Category Archives: Knowledge Base

Uncertainty of dustfall monitoring results

Single Bucket DustWatch unit

Let’s continue to read some of this online early research article on the “Uncertainty of dustfall monitoring results” by Martin A van Nierop, Elanie van Staden, Jared Lodder and Stuart J Piketh

To read the full article and to see any diagrams referred to below, follow this link – Clean Air Journal

To read the start of this research paper, follow this link – Fugitive Dust

Statistical analysis
The variability of each bucket at each site was calculated to determine the difference in the dust collected for each bucket by calculating the standard deviation for each sampler. This gave an indication of precision. Box plots for all of the sites for every month show the distribution of the data. A margin of error for each site was calculated using the following equation:

Where; E = margin of error
t = critical value for confidence level c (at 90%)
σ = standard deviation
n = amount of samples

To calculate the uncertainty of the results, the mean of each site was determined. The upper and lower limits (plus/minus 10% from the mean) was used to determine what percentage of samples were outside this band.

Thereafter, the relative standard deviation (%RSD) was calculated to compare the precision of the absolute deposition values between sites.
Some of the results are presented in this section, the balance can be found in appendix A to C.
The standard deviation of 144 samples (12 sites monitored for 12 months) was calculated (Figure 2). 91% of the data points had a standard deviation below 400 mg/m2 /day, 81 % of the data points had a standard deviation below 300 mg/m2 /day, and 38% had standard deviations below 100 mg/m2 /day, this
gives an indication of the range of deviation for the entire data set.

The analysis of variance for the results is presented using box plots (Figures 3 and 4). These plots (representing two of the 12 months sampled) are a visual representation of the spread of
the data collected for eash site. The smaller the box plot, the lower the variance, and in this case the uncertainty.

Outliers are those data points that are statistically uncertain.

A second method of measuring the uncertainty was to plot the 90% confidence interval (Figures 5 and 6) and to determine the percentage of data points that fell outside of this interval. The majority of data points (51%) at all site fell outside of the 90% confidence level.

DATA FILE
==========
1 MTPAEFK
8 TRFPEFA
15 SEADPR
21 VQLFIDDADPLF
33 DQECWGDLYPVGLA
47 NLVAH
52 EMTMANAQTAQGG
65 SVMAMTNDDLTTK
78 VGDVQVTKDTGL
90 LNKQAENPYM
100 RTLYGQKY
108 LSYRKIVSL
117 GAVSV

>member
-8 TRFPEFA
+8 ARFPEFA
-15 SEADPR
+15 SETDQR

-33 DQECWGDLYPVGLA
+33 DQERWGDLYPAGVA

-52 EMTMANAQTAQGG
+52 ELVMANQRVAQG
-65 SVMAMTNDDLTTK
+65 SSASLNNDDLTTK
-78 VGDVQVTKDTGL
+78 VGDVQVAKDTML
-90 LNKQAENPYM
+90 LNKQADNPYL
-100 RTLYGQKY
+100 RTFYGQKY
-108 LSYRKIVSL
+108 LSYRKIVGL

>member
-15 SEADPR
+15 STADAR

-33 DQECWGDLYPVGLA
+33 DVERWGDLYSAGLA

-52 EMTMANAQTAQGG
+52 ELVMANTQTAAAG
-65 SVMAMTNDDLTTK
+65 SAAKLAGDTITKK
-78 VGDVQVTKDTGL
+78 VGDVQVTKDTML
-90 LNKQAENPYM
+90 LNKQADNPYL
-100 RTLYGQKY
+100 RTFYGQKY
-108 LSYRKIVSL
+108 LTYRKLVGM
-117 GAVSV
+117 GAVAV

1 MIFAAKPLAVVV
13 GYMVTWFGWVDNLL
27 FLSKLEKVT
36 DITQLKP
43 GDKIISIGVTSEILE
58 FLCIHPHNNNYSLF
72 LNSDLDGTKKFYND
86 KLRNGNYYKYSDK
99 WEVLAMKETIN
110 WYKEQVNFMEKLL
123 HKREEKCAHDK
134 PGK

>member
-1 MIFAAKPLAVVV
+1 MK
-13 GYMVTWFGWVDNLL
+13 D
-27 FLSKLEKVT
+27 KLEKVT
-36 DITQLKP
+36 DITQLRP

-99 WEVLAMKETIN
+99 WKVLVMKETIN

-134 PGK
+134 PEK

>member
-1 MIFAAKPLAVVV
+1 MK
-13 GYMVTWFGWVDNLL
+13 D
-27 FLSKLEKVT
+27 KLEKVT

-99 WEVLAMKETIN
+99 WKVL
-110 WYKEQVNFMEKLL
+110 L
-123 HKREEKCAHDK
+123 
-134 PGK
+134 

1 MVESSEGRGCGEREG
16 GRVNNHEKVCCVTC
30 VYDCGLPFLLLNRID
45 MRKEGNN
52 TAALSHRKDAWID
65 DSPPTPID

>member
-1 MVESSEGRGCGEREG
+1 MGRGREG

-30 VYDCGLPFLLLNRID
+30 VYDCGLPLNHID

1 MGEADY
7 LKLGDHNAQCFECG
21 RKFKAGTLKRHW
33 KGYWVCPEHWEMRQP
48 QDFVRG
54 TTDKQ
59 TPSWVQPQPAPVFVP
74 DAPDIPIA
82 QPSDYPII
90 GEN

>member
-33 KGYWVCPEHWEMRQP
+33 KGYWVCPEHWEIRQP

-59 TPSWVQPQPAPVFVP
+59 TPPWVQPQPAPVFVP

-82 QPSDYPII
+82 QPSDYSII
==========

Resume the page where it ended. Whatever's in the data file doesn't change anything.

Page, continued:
The third method of measuring the uncertainty was to provide a band of plus/minus 10% from the mean of the four data points and determine the number of samples lying outside of the band. This is represented graphically for sites 4 and 11 (Figures 7 and 8). 28% of the 288 results were outside the band.

Finally, the relative standard deviation is calculated to compare the precision of the absolute deposition values between sites. A high RSD value indicates a high uncertainty. The average RSD for all sites and for all months was calculated at 11.69%. Most of the sites have a low percentage RSD indicating a small spread between the points (Table 1). There are some points within the dataset that have a higher variability.
The cell shading in Table 1
represent the following:
• No colour: RSD below 15%
• Light red: RSD between 15 and 20%
• Red: RSD above 20%
• Dark Red: RSD above 40%
Standard deviation is used to show how far the data spreads from the mean. The higher the standard deviation the more spread out the data is. A low uncertainty would be represented by a standard deviation of less than ±5% of the mean. The buckets at each site were exposed to the same environments; therefore, it is expected that they should collect the same amount of dust.
The box plots are a visual way of representing the data from the sample. It shows the minimum, maximum, median, interquartile ranges and outliers. They are only able to show the outlier with
the greatest or the smallest value. This is due to the small data groups (populations of 4). Therefore, when the area of the box is minimal, it indicated a closely spaced dataset, which in turn means precise data, i.e. lower uncertainty. Whereas a large area within the box represents spread data with large ranges between
the results, i.e. greater uncertainty. It should be considered that the amount of dust per site would vary; therefore, only the size of the box should be taken into consideration and not its position on the y-axis of the graph.